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Safety & Prevention

Acetaminophen Dosing Tables for Fever and Pain in Children

​​​​Acetaminophen (also known as Tylenol®, Feverall®, Tempra®, Actamin®, and Panadol®) is a medicine used to reduce fever and pain. It is an "over-the-counter" medicine, meaning that you can get it without a doctor’s prescription.

Giving the wrong amount, or dose, of medicine is one of the biggest problems parents have when giving acetaminophen to children.

The tables* below can help you figure out the right amount to give. (Find a print-friendly version here​.) Use your child’s weight to decide on the right amount to give. If you do not know your child’s weight, use your child’s age. Be sure to check with your child’s doctor to make sure you are giving the right amount. 

Acetaminophen Dosage Table for Fever & Pain: Birth to 3 Years of Age:

Acetaminophen Dosage Table for Fever & Pain: Age 4 Years and Older:

*Table notes:

  • Caution: In 2011, the U.S. Food and Drug Administration (FDA) recommended liquid, chewable, and tablet forms of acetaminophen be made in just one strength. Since that time, manufacturers and retailers of pediatric acetaminophen have voluntarily worked to change the amount of acetaminophen in these medicines to one standard amount (160 milligrams [mg]). Some manufacturers have recently made chewable tablets into a single strength of 160 mg. Infant drops are no longer available. Liquid syrup acetaminophen is available as 160mg/5mL. Dissolvable powder packs are available for children ages 6-11 years old and 48-95 pounds. Pediatric acetaminophen products on store shelves can continue to be used as labeled.

  • Age of child: Do not use acetaminophen under 12 weeks of age unless your pediatrician tells you to. This is because fever in the first 12 weeks of life should be recorded in a health care setting. If there is a fever, your baby will need to be checked to see what tests are needed. (Note: Fever may happen after a vaccine in a child 8 weeks of age or older. If this happens, please talk to your child’s doctor.)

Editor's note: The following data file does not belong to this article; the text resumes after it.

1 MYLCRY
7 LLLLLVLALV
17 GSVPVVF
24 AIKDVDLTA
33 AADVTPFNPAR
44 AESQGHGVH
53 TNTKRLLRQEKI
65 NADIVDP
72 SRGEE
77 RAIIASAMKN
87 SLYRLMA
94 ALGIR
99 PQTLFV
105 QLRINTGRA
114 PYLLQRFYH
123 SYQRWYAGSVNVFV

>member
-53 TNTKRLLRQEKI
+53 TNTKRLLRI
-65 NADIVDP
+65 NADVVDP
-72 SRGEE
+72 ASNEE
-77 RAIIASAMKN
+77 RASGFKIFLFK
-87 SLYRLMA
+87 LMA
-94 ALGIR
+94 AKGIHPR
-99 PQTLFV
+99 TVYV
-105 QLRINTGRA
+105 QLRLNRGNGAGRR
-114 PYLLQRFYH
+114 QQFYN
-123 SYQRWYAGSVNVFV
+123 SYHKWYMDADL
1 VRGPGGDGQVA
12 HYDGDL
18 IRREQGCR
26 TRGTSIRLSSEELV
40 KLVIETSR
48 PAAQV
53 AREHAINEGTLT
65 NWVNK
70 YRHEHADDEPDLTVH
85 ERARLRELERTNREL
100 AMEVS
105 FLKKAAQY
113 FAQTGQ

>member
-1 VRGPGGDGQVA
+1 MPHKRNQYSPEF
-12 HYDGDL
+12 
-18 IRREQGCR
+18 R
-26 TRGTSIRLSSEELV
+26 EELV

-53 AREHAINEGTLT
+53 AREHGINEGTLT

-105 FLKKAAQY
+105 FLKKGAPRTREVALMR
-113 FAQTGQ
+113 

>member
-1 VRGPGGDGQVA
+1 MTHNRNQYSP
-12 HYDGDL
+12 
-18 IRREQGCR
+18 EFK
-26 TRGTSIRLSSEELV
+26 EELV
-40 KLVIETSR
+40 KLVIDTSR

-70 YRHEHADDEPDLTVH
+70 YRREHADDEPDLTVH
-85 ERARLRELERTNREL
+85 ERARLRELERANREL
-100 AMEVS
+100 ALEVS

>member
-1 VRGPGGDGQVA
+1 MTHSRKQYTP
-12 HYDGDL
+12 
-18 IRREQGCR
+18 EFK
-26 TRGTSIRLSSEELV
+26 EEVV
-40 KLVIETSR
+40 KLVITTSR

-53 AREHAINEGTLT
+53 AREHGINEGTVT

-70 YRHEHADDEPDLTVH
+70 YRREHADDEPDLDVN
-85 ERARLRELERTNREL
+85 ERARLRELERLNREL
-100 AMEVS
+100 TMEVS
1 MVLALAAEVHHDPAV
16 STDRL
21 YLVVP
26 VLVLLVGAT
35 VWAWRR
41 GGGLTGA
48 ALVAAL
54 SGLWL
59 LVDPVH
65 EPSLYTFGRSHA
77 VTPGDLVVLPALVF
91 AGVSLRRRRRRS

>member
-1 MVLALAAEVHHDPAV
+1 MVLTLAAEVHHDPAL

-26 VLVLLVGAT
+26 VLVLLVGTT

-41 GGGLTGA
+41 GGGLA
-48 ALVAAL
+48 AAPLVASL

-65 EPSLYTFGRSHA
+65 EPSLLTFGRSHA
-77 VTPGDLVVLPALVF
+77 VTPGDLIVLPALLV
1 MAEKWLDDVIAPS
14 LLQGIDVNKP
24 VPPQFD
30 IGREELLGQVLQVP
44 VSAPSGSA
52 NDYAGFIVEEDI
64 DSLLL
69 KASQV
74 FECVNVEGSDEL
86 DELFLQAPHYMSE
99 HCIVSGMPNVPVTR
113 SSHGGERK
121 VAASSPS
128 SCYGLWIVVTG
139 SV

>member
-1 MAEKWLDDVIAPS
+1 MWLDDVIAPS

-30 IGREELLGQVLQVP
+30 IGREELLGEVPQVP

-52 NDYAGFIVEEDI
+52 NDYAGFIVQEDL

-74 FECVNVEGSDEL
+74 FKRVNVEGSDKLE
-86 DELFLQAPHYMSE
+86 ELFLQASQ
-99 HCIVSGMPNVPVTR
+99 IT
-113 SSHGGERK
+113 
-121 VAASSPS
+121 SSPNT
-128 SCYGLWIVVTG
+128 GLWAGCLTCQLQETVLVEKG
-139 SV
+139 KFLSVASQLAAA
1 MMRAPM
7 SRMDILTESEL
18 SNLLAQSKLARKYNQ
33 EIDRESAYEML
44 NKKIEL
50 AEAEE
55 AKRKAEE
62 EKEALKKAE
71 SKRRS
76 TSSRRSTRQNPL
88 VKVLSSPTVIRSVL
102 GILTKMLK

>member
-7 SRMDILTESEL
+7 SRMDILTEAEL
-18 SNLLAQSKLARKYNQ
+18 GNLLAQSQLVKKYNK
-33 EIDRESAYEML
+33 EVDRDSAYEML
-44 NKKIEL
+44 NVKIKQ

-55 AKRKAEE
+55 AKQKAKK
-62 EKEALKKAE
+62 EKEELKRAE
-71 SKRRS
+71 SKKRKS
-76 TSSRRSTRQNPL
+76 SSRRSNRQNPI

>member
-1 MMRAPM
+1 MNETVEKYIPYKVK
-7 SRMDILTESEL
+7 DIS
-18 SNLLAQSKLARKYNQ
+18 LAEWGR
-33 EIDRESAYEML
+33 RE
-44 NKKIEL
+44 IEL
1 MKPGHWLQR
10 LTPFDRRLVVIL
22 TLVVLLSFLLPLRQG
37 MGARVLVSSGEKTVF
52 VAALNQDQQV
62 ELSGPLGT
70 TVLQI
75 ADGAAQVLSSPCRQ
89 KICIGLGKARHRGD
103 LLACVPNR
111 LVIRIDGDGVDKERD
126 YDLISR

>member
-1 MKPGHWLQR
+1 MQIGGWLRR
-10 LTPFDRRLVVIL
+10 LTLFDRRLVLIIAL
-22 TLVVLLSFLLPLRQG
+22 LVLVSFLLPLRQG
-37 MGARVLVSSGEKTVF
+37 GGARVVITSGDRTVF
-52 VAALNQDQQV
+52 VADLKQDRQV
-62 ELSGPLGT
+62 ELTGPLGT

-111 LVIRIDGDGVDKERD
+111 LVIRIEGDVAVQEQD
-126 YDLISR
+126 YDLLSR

• Medicines with more than 1 ingredient (also called combination products): It is best not to give medicines with more than one ingredient to children less than 6 years of age. Avoid multi-ingredient products in children under 6 years of age.

  • Measuring the dose for liquid medicines (should be in "mL" or metric units): It is easier to give the right amount of liquid medicine when using a syringe than when using a kitchen teaspoon or tablespoon. Use the syringe or tool that comes with the medicine. If a tool does not come with the medicine, ask your pharmacist for one.

  • How often to give the medicine (frequency): You can give acetaminophen every 4 to 6 hours as needed. Do not give more than 4 doses in 24 hours.

  • Oral disintegrating tablets: These are dissolvable tablets that come in 80 mg and 160 mg (junior strength)

  • Suppositories (medicine that is put in the rectum, or butt): Acetaminophen also comes in 80, 120, 325 and 650 mg suppositories. The amount to give each time is the same as the amount to give by mouth.

  • Extended-release: Do not give 650 mg oral extended-release products in children.

More information

Last Updated
American Academy of Pediatrics Council on Quality Improvement and Patient Safety (Copyright © 2021)
The information contained on this Web site should not be used as a substitute for the medical care and advice of your pediatrician. There may be variations in treatment that your pediatrician may recommend based on individual facts and circumstances.
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